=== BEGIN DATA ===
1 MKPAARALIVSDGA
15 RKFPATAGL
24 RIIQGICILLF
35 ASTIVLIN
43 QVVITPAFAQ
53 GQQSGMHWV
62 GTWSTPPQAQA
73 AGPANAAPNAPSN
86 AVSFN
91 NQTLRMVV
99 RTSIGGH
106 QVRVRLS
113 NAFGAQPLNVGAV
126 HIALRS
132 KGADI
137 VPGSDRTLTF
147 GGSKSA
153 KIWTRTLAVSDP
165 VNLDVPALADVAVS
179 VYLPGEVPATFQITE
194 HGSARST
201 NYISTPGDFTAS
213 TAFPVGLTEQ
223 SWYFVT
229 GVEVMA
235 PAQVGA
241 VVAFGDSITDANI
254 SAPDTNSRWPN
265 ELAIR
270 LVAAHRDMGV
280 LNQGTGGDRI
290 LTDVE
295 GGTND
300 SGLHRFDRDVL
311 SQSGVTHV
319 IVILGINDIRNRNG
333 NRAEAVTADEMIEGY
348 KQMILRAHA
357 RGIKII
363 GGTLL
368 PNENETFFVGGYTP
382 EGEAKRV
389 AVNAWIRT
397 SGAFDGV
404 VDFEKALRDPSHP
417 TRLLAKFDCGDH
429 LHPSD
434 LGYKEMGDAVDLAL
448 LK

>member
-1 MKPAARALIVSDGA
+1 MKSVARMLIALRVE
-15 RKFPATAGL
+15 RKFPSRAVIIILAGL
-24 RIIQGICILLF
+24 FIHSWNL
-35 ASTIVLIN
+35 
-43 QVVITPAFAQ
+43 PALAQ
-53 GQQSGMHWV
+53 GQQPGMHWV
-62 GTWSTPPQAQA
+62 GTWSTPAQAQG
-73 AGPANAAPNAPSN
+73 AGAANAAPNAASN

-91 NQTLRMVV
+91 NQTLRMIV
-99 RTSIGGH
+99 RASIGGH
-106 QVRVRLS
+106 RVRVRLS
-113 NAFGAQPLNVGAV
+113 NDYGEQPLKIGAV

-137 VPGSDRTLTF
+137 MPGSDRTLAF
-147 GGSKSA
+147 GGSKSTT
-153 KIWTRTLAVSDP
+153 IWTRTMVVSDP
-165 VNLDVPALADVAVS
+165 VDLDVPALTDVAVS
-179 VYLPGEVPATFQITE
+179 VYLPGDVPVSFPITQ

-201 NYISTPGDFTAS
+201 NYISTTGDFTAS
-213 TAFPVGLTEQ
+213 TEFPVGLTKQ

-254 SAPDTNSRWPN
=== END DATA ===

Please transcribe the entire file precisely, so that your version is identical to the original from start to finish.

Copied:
1 MKPAARALIVSDGA
15 RKFPATAGL
24 RIIQGICILLF
35 ASTIVLIN
43 QVVITPAFAQ
53 GQQSGMHWV
62 GTWSTPPQAQA
73 AGPANAAPNAPSN
86 AVSFN
91 NQTLRMVV
99 RTSIGGH
106 QVRVRLS
113 NAFGAQPLNVGAV
126 HIALRS
132 KGADI
137 VPGSDRTLTF
147 GGSKSA
153 KIWTRTLAVSDP
165 VNLDVPALADVAVS
179 VYLPGEVPATFQITE
194 HGSARST
201 NYISTPGDFTAS
213 TAFPVGLTEQ
223 SWYFVT
229 GVEVMA
235 PAQVGA
241 VVAFGDSITDANI
254 SAPDTNSRWPN
265 ELAIR
270 LVAAHRDMGV
280 LNQGTGGDRI
290 LTDVE
295 GGTND
300 SGLHRFDRDVL
311 SQSGVTHV
319 IVILGINDIRNRNG
333 NRAEAVTADEMIEGY
348 KQMILRAHA
357 RGIKII
363 GGTLL
368 PNENETFFVGGYTP
382 EGEAKRV
389 AVNAWIRT
397 SGAFDGV
404 VDFEKALRDPSHP
417 TRLLAKFDCGDH
429 LHPSD
434 LGYKEMGDAVDLAL
448 LK

>member
-1 MKPAARALIVSDGA
+1 MKSVARMLIALRVE
-15 RKFPATAGL
+15 RKFPSRAVIIILAGL
-24 RIIQGICILLF
+24 FIHSWNL
-35 ASTIVLIN
+35 
-43 QVVITPAFAQ
+43 PALAQ
-53 GQQSGMHWV
+53 GQQPGMHWV
-62 GTWSTPPQAQA
+62 GTWSTPAQAQG
-73 AGPANAAPNAPSN
+73 AGAANAAPNAASN

-91 NQTLRMVV
+91 NQTLRMIV
-99 RTSIGGH
+99 RASIGGH
-106 QVRVRLS
+106 RVRVRLS
-113 NAFGAQPLNVGAV
+113 NDYGEQPLKIGAV

-137 VPGSDRTLTF
+137 MPGSDRTLAF
-147 GGSKSA
+147 GGSKSTT
-153 KIWTRTLAVSDP
+153 IWTRTMVVSDP
-165 VNLDVPALADVAVS
+165 VDLDVPALTDVAVS
-179 VYLPGEVPATFQITE
+179 VYLPGDVPVSFPITQ

-201 NYISTPGDFTAS
+201 NYISTTGDFTAS
-213 TAFPVGLTEQ
+213 TEFPVGLTKQ

-254 SAPDTNSRWPN